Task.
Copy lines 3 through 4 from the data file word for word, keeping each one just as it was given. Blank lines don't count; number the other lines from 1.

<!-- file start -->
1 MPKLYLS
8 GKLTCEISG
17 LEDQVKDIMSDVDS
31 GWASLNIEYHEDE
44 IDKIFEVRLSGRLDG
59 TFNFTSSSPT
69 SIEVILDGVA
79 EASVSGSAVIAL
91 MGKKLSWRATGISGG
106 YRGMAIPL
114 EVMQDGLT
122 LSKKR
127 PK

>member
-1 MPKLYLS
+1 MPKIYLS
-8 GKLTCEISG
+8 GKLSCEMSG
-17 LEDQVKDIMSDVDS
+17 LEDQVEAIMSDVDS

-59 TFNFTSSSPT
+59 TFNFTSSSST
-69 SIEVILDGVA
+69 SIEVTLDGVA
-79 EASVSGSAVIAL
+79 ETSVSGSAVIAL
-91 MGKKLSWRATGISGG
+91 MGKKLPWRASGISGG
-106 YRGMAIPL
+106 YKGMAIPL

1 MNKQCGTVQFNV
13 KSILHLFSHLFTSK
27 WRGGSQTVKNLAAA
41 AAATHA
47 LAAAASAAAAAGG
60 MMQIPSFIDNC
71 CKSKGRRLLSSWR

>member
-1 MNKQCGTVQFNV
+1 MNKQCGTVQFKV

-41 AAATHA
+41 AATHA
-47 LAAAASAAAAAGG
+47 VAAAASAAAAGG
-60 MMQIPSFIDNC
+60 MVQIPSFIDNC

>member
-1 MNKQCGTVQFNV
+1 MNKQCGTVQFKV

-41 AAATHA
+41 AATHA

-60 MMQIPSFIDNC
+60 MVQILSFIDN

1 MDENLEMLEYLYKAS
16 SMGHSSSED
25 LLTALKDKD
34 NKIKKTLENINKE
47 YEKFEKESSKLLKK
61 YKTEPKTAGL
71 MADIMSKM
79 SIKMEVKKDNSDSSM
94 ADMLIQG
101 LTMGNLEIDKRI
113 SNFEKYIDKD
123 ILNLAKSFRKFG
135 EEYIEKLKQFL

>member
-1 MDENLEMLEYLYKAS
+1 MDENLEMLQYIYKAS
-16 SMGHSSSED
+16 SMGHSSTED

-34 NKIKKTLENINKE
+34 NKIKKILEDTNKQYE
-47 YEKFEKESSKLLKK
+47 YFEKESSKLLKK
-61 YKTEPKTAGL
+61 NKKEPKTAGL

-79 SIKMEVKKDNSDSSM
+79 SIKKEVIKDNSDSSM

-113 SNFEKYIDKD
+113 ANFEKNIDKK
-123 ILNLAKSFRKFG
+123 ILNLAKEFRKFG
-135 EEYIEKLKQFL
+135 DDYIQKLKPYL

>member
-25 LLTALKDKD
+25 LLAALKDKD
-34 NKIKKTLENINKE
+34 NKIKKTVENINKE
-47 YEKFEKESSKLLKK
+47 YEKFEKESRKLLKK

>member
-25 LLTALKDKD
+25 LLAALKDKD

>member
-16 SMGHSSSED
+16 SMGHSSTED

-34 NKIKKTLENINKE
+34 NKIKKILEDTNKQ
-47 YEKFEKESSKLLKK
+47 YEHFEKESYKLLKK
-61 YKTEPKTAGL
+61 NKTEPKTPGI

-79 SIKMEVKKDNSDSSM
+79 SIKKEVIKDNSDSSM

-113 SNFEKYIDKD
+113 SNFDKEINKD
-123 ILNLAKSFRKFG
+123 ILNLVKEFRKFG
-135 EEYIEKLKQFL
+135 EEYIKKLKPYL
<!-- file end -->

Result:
17 LEDQVKDIMSDVDS
31 GWASLNIEYHEDE